The Rock & Roll powers that be have finally thrown Mother Nature a bone by loaning her a legendary guitarist and one rich British bloke. Stone Gossard of Pearl Jam and David de Rothschild of banking clan fame are two of many supporters of Conservation International's (CI) new plan to save the world's oceans from corruption by trash.
Stone Gossard rocks out for Mother Earth
Pearl Jam has been known for their Earth-friendly mentality and, sitting in a plush Four Seasons suite in downtown Seattle Thursday morning, Gossard's tune was a green one, singing praises of environmentally-minded folks and bringing these lessons to the ears of the everyday non-recycler.
"I'm speaking not as a guitarist but as a concerned citizen. This organization has the resources and more importantly the initiative to headline this project," said Gossard of CI's fish-saving plan.
Conservation International hopes that popular figures like Gossard or Rothschild can help them recruit more green heads into their fold. They'll start by hosting an invitation-only charity dinner at Fremont Studios tonight at 8 p.m. Pearl Jam the band will not be rocking it for the planet that night, but Gossard and his long gray locks will make a star-powered appearance, as he and Rothschild will both speak on environmental issues alongside a slew of marine biologists and environmental do-gooders.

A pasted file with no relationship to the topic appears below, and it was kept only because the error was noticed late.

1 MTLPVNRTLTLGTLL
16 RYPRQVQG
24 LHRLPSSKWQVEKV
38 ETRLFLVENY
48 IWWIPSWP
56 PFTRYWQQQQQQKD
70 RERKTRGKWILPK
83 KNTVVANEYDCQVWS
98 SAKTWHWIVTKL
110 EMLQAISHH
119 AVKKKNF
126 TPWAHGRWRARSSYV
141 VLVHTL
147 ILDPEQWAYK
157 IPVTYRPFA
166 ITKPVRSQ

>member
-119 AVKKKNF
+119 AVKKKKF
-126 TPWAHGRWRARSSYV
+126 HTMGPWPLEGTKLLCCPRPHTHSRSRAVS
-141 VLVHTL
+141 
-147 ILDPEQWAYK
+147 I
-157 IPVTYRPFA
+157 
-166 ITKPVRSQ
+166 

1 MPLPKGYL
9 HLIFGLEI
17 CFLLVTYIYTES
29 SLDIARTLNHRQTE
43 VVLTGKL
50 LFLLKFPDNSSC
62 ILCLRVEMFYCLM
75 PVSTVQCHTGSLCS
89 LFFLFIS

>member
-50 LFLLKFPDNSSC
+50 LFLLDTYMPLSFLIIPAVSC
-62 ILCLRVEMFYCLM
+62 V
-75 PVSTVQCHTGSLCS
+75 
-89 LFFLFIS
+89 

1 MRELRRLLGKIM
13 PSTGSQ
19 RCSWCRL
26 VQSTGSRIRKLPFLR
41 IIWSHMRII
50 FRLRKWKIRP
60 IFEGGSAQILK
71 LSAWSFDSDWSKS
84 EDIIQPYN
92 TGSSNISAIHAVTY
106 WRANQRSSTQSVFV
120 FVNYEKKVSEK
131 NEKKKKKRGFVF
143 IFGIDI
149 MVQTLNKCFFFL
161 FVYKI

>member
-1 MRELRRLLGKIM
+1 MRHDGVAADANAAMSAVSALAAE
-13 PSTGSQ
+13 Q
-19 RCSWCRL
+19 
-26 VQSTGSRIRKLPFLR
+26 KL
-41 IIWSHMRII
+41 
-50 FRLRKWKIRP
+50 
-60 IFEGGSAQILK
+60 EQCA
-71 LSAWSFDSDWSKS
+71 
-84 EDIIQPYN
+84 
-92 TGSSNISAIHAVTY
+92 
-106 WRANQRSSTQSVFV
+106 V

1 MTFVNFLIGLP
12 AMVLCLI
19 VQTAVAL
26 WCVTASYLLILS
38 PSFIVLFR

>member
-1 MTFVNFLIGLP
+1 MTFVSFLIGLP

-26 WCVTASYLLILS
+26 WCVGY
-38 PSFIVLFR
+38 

Adventure Ecology leader Rothschild has seen his share of oceanic garbage. He finished a five month sea excursion on the Plastiki this summer, sailing for a total of 8,000 miles on a catamaran made entirely out of 12,500 recycled plastic bottles. He doesn't like to see animals choke to death on crap humans threw into the ocean, but has seen it on more than one occasion.
"A plastic bag floating in the ocean can resemble a delicious jellyfish to an unknowing sea turtle," said Rothschild, whose crew finished their voyage in Sydney, Australia last July. "Before he knows it, that turtle's choking to death on something that was never meant to be there in the first place."
Gossard's close friend and scuba diving buddy, Conservation International President Peter Seligman,n wants to convince big name CEO's to hop on the boat. Seligmann has already partnered with Costco boss James Sinegal, whom he regularly takes the plunge with as well. He's also gotten his hands on some top tier fish nerds like marine biologist Greg Stone, who has seen the damage to the environment first-hand.
"It was off the coast of Japan ... I was in a submersible about three miles below the surface of the ocean. I laid my eyes on a piece of land that hadn't seen daylight in half a billion years," said Stone, who did not find Godzilla or the monster from Cloverfield.
"It was covered in garbage; water bottles, dolls, Styrofoam, plastic bags." Stone added that it was this excursion that birthed the motivation he has to support this project. "Then I realized, we [humans] had ruined a part of the planet we'd never even been to."
Stone didn't see any Free Willy's strangled by discarded six-pack holders, but mentioned there was enough garbage down there to do lethal harm to more than just a couple of sea turtles.
"Welcome to Spaceship Earth, everyone," said Stone. "Take a look around at what we've got. There is no refuel, no resupply. This is all we have."